While the media was gearing up last month for the 10th anniversary of the Iraq War, Donna Mulhearn was getting off a plane, the memory of six Iraqi cities still clinging to her like dust and ashes. You see, among the din of talking heads and armchair analysts in the mainstream bubble, she’s now better equipped than most of us to lecture and speculate on the state of Iraq after Saddam — because she cared enough to find out for herself.
It goes without saying that Mulhearn, an Australian with a head full of steam, is of a minority today. The news network embeds pulled up stakes years ago. Non-governmental Agencies (NGOs) operating in Iraq are largely run by local people. The only westerners left are either operating out of the multimillion dollar fortress they call the U.S embassy in the old Green Zone, or are intrepid journalists/activists like Mulhearn, armed with little more than a laptop and a camera and a burning desire to find things out.
Sometimes these brave scribes cross the wrong people – like when French journo Nadir Dendoune was imprisoned near the formerly Christian Baghdad neighborhood of Dora in February as he was conducting interviews and taking photographs to mark the anniversary of the invasion. Officials claim he wasn’t registered as a journalist under “the law.” He was sprung in early March after paying more than 10 million Iraqi dinars ($8,600 US cash). Press advocates say this is all part of a crackdown on the media that has had some tangible effect – we rarely see video footage anymore of places like downtown Baghdad or Sunni areas where protests have been raging for a year. Opaque regulations for the media have made this a tricky place to operate.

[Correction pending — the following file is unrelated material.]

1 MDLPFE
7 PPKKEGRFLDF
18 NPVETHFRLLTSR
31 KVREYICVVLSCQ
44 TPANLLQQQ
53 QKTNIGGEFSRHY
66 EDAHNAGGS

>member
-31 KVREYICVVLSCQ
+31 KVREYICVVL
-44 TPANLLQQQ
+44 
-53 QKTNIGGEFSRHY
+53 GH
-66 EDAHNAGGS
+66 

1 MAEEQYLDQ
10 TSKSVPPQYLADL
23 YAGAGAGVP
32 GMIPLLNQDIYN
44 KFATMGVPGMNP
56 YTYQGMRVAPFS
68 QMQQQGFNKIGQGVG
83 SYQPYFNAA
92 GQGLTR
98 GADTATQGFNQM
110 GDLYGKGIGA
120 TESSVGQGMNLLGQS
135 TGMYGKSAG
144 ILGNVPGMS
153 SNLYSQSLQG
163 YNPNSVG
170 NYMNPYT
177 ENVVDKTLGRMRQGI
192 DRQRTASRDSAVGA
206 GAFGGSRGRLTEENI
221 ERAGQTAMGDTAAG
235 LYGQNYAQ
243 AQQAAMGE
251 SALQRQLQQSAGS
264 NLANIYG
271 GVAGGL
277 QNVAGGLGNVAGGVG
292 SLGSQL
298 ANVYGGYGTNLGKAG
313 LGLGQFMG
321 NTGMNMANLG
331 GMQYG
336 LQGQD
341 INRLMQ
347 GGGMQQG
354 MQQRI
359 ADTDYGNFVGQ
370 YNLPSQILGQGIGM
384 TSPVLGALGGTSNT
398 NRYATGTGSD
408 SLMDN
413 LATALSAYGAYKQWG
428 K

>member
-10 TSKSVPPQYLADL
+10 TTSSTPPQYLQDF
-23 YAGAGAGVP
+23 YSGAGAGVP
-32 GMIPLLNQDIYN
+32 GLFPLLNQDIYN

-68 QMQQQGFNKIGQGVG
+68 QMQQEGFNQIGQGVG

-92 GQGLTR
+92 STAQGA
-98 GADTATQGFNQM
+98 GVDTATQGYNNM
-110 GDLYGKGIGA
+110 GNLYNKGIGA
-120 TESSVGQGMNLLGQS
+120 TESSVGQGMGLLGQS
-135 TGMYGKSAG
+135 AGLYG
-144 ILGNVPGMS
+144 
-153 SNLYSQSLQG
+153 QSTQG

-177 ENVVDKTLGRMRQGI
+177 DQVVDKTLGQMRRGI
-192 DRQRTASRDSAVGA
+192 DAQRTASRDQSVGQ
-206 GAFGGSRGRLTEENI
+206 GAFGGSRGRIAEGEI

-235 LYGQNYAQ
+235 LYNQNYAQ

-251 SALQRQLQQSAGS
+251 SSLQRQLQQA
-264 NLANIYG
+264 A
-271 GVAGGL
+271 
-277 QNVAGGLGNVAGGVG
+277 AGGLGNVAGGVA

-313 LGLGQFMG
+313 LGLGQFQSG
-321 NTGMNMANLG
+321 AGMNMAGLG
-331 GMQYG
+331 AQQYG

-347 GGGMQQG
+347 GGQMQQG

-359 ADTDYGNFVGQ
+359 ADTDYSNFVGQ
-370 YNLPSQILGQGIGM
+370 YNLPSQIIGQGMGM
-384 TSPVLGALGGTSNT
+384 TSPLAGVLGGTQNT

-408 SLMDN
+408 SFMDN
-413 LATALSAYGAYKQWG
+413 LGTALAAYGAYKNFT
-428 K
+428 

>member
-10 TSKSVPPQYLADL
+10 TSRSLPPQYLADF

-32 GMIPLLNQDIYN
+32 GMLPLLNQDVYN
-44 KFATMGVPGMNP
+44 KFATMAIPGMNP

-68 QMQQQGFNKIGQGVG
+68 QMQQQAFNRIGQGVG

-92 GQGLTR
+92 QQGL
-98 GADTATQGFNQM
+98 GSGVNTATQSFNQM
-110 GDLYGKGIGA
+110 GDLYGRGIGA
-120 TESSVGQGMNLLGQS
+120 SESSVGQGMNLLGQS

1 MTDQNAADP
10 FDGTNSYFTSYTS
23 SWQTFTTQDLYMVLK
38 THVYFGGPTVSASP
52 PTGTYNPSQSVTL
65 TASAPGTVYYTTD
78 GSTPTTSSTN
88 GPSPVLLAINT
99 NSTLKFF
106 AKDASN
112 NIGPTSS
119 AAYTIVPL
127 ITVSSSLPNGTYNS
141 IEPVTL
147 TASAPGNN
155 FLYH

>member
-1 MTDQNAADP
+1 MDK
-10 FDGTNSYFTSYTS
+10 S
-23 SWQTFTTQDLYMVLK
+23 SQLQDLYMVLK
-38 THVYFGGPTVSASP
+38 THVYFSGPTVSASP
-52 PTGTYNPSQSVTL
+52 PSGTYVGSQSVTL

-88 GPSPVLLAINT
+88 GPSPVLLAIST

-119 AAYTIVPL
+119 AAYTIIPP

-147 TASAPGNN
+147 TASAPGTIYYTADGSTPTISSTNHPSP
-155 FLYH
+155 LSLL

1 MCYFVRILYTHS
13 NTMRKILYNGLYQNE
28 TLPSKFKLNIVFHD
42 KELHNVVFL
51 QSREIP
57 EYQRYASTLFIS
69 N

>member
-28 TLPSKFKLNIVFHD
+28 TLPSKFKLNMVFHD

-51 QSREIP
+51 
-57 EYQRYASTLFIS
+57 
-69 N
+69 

Which makes Mulhearn’s repeated trips to Iraq quite an audacious prospect — all the more so because she doesn’t claim to be an objective news gatherer. She is an antiwar activist, a humanitarian and a researcher who collects stories and images, and on this last mission, with the help of videographer David Bradbury, she’s a future documentary filmmaker, too.Antiwar.com caught back up with Mulhearn at her home in Sydney via Skype two weeks ago, amid a flurry of interviews she was doing with Australian media about her month-long trek, which took her to Baghdad, Ramadi, Fallujah, Najaf, Basra and Hillah – all places that saw extraordinary violence throughout the war. We wrote about her previous trip to Fallujah in December. It was there that Mulhearn had documented the high rate of infant mortality and birth defects, which she (and a growing community of doctors and researchers) believe is due to toxic environmental contamination leftover from the heavy bombardments. This may include the radioactive remnants of depleted uranium (DU), used by the Americans in tank shells and as a penetrative element in its aircraft munitions. U.S officials deny that DU is the cause of birth defects and cancer in places like Basra and Fallujah, but acknowledge, however vaguely, that DU was used in the both Iraq invasions – 1991 and 2003.
A comprehensive report of DU-contaminated sites in Iraq by Norwegian researchers was released in January and can be found here.
But this trip for Mulhearn turned out to be much more than charting the increasing horrors in the hospitals there, but a first look at a post-war country struggling to rise from the rubble of poverty and occupation, and against a political reality that has once again pitted one sectarian group against another. More importantly, it’s about the near-constant threat of violence, despite the fact the foreign troops are gone and the war supposedly “over.”